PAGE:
Well, it appears that George W. Bush does not own the intellectual property rights to outrageous abuses of executive power, as his critics seemed to suggest throughout his presidency. Putting aside the constitutional questions for a moment, you have to admire the sheer “audacity” of President Obama. His Democratic colleagues in the Senate develop a questionable constitutional tactic to block President Bush’s constitutional authority to fill vacancies during congressional recesses — a tactic that Senator Obama supported at the time — and President Obama runs right through the old stop sign that he had played a role in holding up against his predecessor. Who says consistency has anything to do with power?
His recess appointments of Richard Cordray and several NLRB members yesterday smack of rather raw flexing of executive muscle. And it is probably as unwise as a political matter as it is interesting as a constitutional question. It is, in D.C. parlance, a “nuclear” option — and it is not clear to me why going nuclear is in his best interest with respect to these particular positions. But Democrats do have some rather odd priorities. They will spin this as fighting for the little guy, which means being able to regulate the breath out of the big guys, middle guys, and everyone else. But I have a hard time seeing that the filling of the Fed’s consumer bureau really gives him a big election-year kick. And the possibility of grinding his executive and judicial appointments to a halt is real — which may, in fact, be the bottom line in what Obama is hoping for. More “Republican-caused” gridlock in Washington.
As far as the legalities, as a purely predictive matter, I don’t see it working in the long run. My former colleagues Steve Bradbury and John Elwood have made a cogent case that the president has the constitutional power to fill vacancies during a faux recess in which the Senate merely gavels in and out pro forma sessions for the sole purpose of frustrating the president’s recess-appointment power. There is much to be said for that view. But as a practical matter, I have a hard time seeing a Court looking behind the Senate’s formal declaration that it is in session and declaring that it is, in fact, in recess. Courts are hard pressed to second-guess Congress’s regulation of its own formalities and procedures, given a constitutional commitment to each House of Congress of the power to determine the rules of its proceedings. Interpretations of those rules are generally left to Congress.
One example, which may not be directly on point but is illustrative of this concern, is the so called “enrolled bill” rule. On occasion, a legislative enactment may be challenged in court on the grounds that the bill that was actually presented to the president is not the bill that both Houses passed. Such a challenge was made to the Deficit Reduction Act in 2005, when a “public interest” group argued that, due to a clerical error, the versions of the bill that passed both Houses were different. But under the enrolled bill rule, courts will not look behind the bill enrolled by both Houses and presented to the president. Once signed by the presiding officers of both Houses, the bill presented to the president is the best evidence of what Congress has done, and courts do not second-guess what might have really happened in both chambers’ consideration of the bill. As the D.C. Circuit concluded in dismissing the challenge to the 2005 act, the enrolled bill is “complete and unimpeachable” in a judicial challenge.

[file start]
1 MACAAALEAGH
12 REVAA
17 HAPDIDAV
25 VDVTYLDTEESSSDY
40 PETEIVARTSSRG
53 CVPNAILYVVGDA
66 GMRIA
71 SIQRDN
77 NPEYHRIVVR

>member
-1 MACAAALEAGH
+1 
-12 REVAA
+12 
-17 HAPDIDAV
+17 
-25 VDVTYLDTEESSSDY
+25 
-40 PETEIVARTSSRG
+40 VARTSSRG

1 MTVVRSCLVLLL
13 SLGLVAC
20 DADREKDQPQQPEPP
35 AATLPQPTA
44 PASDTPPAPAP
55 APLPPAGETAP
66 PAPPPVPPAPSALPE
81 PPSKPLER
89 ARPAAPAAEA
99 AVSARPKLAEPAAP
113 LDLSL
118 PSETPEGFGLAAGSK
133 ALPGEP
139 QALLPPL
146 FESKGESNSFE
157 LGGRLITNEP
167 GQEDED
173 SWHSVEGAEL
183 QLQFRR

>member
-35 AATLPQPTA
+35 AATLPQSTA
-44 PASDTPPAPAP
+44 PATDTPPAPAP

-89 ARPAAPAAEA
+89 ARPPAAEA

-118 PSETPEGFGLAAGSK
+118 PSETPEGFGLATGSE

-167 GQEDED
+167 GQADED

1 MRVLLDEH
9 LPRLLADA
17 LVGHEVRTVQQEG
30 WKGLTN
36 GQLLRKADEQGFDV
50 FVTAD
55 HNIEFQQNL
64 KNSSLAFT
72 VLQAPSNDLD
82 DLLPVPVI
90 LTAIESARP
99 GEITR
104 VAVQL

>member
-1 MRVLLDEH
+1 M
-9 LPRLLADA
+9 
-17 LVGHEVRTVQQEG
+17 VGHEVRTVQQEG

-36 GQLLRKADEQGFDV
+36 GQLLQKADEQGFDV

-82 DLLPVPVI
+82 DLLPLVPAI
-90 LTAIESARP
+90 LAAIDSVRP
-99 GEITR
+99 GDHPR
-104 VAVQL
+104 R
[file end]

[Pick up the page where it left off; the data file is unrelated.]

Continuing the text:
The doctrine was adopted by the Supreme Court in the late 1800s in a case called Marshall Field & Co. v. Clark, and it was based on a concern for intrusion by the judiciary into the affairs of Congress:
Better, far better, that a provision should occasionally find its way into the statute through mistake, or even fraud, than that every act, state and national, should at any and all times, be liable to be put in issue and impeached by the journals, loose papers of the legislature, and parol evidence. Such a state of uncertainty in the statute laws of the land would lead to mischiefs absolutely intolerable.
In other words, courts do not conduct fishing expeditions into the daily affairs of Congress in order to look behind what Congress has declared as their work. I suspect that a similar principle would apply here. So notwithstanding the strong reasons to want to override the Senate’s fraudulent sessions, which are designed only to frustrate presidential power, the end result of the president’s action here may be to limit presidential authority.
All that said, it is more than a bit comical (to put it kindly) to see Think Progress and other lefty sites relying on Steve Bradbury and John Elwood’s well-considered views of the president’s power here. Steve was the intended target of Harry Reid’s first use of “pro forma” sessions to prevent President Bush from using the recess appointment power. He languished for years as President Bush’s extraordinarily gifted nominee to head the Justice Department’s Office of Legal Counsel. Reid bragged that he used the blocking tactic during several recessess specifically to prevent Bradbury’s appointment. So for the Left to jump on board Steve’s thoughtful analysis as if it were gospel smacks of opportunism.